When you walk in, the first thing you see is the Hall of Fame plaques. All 37 members of the Cardinals Hall of Fame have plaques here. The next thing you see is a display with the three 2017 inductees, Pepper Martin, Tim McCarver, and Mark McGwire. Near the elevator, there is a sign showing where Busch stadium was located, and where you are in the stadium, specifically, behind second base. Upon entering the museum, you see a list of the various professional baseball teams in St. Louis, and where in the city they were located, a Sportsman Park banner, and straw hats suspended from the ceiling. The museum starts with the founding of the team in 1882, and there is a display with a number of items, including uniform items. The history moves to 1926, where the Cardinals won their first World Series, and wore special WORLD CHAMPIONS jerseys in 1927.The Cardinals would go on to win 5 pennants in 8 years, 1926, 1928, 1930, 1931, and 1934. The y would win the World Series in 1931 and 1934. This display features some of the artifacts from this era.The Cardinals won the 1942, 1944, and 1946 World Series, and this display represents those wins.The late 1940’s saw Harry Carry used as the Cardinals radio announcer, and while the team had some success, they weren’t able to score another World Series Championship until 1964. This display houses some of the artifacts from this era.There is a large model of Sportsman’s Park near this display, which housed the Cardinals from 1920 until 1966.The 1934 St. Louis Cardinals were known as the Gas House Gang because of their rough tactics. This display pays homage to them.The next display is devoted to the greatest player the St. Louis Cardinals ever had, Stan “The Man” Musial. This display features uniforms and trophies earned by Musial, including one of his Major League Baseball Most Valuable Player Awards. His last major award was the Presidential Medal of Freedom, awarded in 2011 by Barack Obama. The Cardinals are credited with creating the “Knothole Gang” which was designed to give tickets to underprivileged children in 1917. Though the idea dates back to the 1880’s. The team sold stock, and for every $50 in stock($1,064.06 in today’s money) a seat was set aside for a child. This would lead to a group of devoted fans, as this display shows.St. Louis has hosted a number of All-Star Games, and this display shows a series of artifacts from these games.In 1944, the Cardinals played what came to be known as the “Trolley Series”, “Streetcar Series”, or the “St. Louis Showdown.” It was a World Series against the St. Louis Browns. The Cardinals would win the series 4 games to 2, in what was the last World Series featuring two teams from the same city that isn’t New York. This display features a series of artifacts, both Cardinals and Browns from that Series.The next area is the World Series section, which houses various items from the Cardinals World Series Championships. These include a championship ring, tickets, and uniforms. The first one is devoted to the 1926 World Series.The next display is for the 1931 World Series, and the prominent feature is a 1932 Cardinals World Series sweater.The 1934 World Series display features a Leo Durocher jersey, and some awards won by players.The next display features the 1942 World Series, and has a uniform, some programs, tickets, and some other memorabilia.The 1944 World Series is represented by a jersey, pennants, tickets, programs, and a pocket watch.The 1946 Cardinals are represented here by a jersey, some other game used memorabilia, and a team signed baseball.18 years after winning the 1946 World Series, the 1964 Cardinals won the World Series, and has their own display, featuring a jersey, cap, cleats, some awards and programs.In 1967, the Cardinals won the Series, and the trophy is displayed in the team’s World Series display, along with a jersey, and some other game-worn memorabilia.In 1982, the Cardinals won the World Series wearing their powder blue pullovers. They are represented here with a jersey, World Series Trophy, a pair of cleats, and some other memorabilia.The 2006 World Series Champion St. Louis Cardinals are represented by a jersey, the Commissioner’s Trophy, program, scorecard, and champagne bottle.The 2011 World Series, the Cardinal’s most recent to date, is represented by half of David Freese’s jersey, which was torn in half after game 6. Also present is the Co missioner’s trophy, a game-used bat, a score card, and other memorabilia.Not all Cardinal teams that won the pennant won the World Series, and this display is devoted to Cardinal teams that won the pennant, but not the Series. It’s a group of Memorabilia including tickets, baseballs, and a cap, among other things.The next display covers the decade from 1950 to 1960, which wasn’t a great decade. There are three jerseys, and an early batting helmet, as well as a trophy, and other game-used items.The Negro League was represented by the St. Louis Stars, and they are represented by this display, including a 1998 Stars throwback, a 1928 game-used baseball, and a suitcase.St. Louis also had the St. Louis Browns, which moved to St. Louis in 1902, after operating as the Milwaukee Brewers from the late 1800’s to 1901. The Browns played in St. Louis until 1953, when the moved to Baltimore and became the Orioles. This display is devoted to the Browns, including Eddie Gaedel, a little person who played as a pinch hitter for one game under owner Bill Veeck.The next section is devoted to International baseball, primarily Japan, and the first thing you see is a World Baseball Classic Championship trophy.The first display focuses on pre-war Japanese trips by MLB players. Included is a John McGraw jersey, a Moe Berg jacket(Ironic, given that Berg was an Allied spy against the Axis during the war.), a Babe Ruth game-used bat, diaries, scrapbooks, and other memorabilia, including an Ozzie Smith game-used jersey.The next display is focused on Stan Musial’s trip to Japan in 1958. There are a lot of artifacts, including baseball programs and photos, and a number of Japanese souvenirs. A kimono worn by Lillian Musial is hung across from this display. In 1968, the Cardinals took a second baseball trip to Japan. This display features several items from that trip. Including a jacket, an umbrella, autographs, and other various items. The itineraries for the trip are located next to this display.The next part of the international pavilion is devoted to the World Baseball Classic, and features game-used baseballs, game used caps, a gold medal, a game-used base, a game used catcher’s mask, and some other memorabilia.The final display in the international pavilion is devoted to Asian players for the Cardinals, and has some jerseys, both domestic and international, game used bats and balls, and other various international objects.The next section is devoted to the first Busch Stadium era. It is bathed in blue light, and has a large vintage model of Busch Stadium, made prior to the stadium’s construction, when it was know as ” Civic Center Busch Memorial Stadium” though the Civic Center part was rarely, if at all used. The first display features Cardinals items from 1966 to 1976, the first Busch Stadium decade. There are a number of uniforms, awards, hats, a bat, and a helmet and cleats, among other things. The next display is devoted to the period from 1978 to 1983, and features a number of uniforms, several awards, and other game-used memorabilia.The next display is from the Whitey Herzog era, from 1982 to 1987, and it features a number of items including jerseys, trophies, game used memorabilia, and other items.The 1998 home run record chase has its own display. In it is the home plate from Mark McGwire’s 70th home run, several jerseys, game used bats.Next to it is an early 1990’s display, which features a few uniforms, and a baseball.The next section houses an area where you can handle World Series rings and game-used bats. I had the chance to hold two World Series rings, and a Stan Musial bat, which he had broken, and repaired. The last feature of the first Busch Stadium era is devoted to the 2000’s, and includes a base, jerseys, and some other game-used memorabilia.As you exit the Busch Stadium section, there is a section of game-used bats in a display case.Next to the game-used bats is a display which features the inspiration for the Cardinals logo, which was a set of table decorations at a church function in 1921. Branch Rickey was in attendance, and he was so enamored with the designs, he asked Allie May Schmidt to make him some cardboard Cardinals, which became the design still used to this day. These are the original cardboard Cardinals, one of which is inscribed.The biggest display in the museum is a comprehensive history of the Cardinals uniforms and logos, starting at the beginning, and ending with today’s set. The next section is the Manager’s Corner, which features displays from several Cardinal managers, starting with Rogers Hornsby, and includes Billy Southwith, Eddie Stankey, Red Schoendienst, Whitey Herzon, Joe Torre, Tony La Russa, and Mike MAtheny. These displays include uniform items, and other memorabilia. The final section is devoted to the current era, and the current stadium. It starts off with a series of items from non-baseball events at Busch Stadium II, including a soccer jersey, a soccer ball, music tour posters and passes, and a game-used football.The next display starts off the current era, with a display of uniforms, awards, and game-used memorabilia from modern era players.There is a scale model of Busch Stadium II, and behind that, there is a display featuring memorabilia from players currently playing for the Cardinals, which include jerseys, bats, caps, and other memorabilia. The final section is devoted to giveaways, which are separated into baseball cards, bobble heads, and baseballs.I did a video about the museum, and it can be viewed below:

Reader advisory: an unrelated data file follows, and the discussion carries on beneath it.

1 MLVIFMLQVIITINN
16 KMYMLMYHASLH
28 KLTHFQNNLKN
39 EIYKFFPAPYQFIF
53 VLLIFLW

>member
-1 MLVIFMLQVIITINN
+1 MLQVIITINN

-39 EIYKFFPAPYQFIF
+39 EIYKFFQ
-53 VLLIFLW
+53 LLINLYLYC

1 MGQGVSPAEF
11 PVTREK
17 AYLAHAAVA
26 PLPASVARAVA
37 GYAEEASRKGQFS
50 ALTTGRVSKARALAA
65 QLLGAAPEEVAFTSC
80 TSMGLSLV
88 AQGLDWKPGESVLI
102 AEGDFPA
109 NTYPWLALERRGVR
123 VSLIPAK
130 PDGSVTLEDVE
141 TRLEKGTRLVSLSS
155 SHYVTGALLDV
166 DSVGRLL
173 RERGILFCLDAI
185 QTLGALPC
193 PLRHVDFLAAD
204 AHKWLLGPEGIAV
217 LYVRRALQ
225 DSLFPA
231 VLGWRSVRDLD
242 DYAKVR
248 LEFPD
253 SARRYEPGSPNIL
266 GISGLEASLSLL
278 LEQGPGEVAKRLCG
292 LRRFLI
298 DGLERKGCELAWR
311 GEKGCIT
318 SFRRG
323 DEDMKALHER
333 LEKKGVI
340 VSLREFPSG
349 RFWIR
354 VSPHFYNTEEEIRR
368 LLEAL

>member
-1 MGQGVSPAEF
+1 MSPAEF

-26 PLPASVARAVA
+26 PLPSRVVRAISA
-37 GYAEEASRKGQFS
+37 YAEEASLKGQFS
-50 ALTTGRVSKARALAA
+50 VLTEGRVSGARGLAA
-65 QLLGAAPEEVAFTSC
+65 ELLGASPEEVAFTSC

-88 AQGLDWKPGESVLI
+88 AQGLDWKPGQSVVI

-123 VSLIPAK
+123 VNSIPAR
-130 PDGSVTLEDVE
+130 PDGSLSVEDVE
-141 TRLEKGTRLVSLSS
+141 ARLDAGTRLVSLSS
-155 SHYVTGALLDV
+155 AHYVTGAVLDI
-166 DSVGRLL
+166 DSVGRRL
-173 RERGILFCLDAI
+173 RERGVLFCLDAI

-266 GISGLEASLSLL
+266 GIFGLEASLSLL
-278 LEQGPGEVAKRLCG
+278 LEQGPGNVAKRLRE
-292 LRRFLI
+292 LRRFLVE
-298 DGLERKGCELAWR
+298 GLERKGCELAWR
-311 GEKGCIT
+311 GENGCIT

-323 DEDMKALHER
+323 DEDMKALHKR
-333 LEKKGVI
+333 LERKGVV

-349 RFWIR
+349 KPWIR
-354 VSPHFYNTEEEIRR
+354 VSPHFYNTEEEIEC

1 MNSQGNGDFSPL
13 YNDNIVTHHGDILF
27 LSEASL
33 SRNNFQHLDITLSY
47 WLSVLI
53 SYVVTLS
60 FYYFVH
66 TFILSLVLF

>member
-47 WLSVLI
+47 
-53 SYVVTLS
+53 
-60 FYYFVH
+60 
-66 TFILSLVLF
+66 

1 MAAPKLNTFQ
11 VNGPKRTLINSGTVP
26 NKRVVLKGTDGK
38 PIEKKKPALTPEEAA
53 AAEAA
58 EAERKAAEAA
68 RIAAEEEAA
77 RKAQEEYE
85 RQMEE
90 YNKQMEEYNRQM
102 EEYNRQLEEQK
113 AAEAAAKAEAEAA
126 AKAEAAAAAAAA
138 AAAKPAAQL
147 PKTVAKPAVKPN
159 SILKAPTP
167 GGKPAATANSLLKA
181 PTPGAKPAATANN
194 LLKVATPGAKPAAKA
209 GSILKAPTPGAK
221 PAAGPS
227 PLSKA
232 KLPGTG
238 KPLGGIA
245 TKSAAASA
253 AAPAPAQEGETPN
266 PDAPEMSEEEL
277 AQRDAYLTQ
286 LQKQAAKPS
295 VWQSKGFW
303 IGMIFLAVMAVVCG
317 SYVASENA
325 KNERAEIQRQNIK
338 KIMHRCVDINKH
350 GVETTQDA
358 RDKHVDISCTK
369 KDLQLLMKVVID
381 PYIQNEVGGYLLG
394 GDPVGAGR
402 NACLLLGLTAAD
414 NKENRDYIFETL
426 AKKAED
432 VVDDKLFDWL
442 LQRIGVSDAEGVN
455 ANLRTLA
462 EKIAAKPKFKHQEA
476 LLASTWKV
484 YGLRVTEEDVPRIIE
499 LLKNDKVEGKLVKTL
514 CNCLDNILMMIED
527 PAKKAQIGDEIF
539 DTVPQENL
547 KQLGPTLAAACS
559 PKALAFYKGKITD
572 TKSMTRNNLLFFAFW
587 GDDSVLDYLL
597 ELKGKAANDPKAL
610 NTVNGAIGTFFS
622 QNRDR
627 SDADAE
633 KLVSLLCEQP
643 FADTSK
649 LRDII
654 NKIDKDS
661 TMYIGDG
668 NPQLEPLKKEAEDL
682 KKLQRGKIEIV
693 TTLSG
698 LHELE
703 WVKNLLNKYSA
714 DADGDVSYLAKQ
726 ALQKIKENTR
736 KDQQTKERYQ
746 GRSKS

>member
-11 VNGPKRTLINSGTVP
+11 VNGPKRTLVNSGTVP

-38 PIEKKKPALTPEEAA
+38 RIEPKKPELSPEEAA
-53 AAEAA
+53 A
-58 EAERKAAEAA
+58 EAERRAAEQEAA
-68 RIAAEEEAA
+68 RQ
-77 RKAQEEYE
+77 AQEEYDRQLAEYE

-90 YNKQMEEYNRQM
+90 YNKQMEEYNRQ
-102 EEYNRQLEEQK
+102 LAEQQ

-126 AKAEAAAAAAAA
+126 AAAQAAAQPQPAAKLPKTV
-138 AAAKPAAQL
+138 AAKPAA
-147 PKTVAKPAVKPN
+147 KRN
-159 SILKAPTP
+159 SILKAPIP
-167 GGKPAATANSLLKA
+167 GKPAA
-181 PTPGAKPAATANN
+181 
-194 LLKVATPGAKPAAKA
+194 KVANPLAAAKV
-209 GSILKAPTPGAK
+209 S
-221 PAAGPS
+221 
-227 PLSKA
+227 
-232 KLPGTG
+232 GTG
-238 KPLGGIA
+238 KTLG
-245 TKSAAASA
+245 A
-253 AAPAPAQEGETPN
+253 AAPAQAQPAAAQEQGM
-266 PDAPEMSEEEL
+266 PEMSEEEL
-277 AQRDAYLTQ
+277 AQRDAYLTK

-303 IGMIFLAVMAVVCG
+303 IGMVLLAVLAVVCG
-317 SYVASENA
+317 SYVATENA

Next week we get back to auto racing, with a couple of mechanic suits.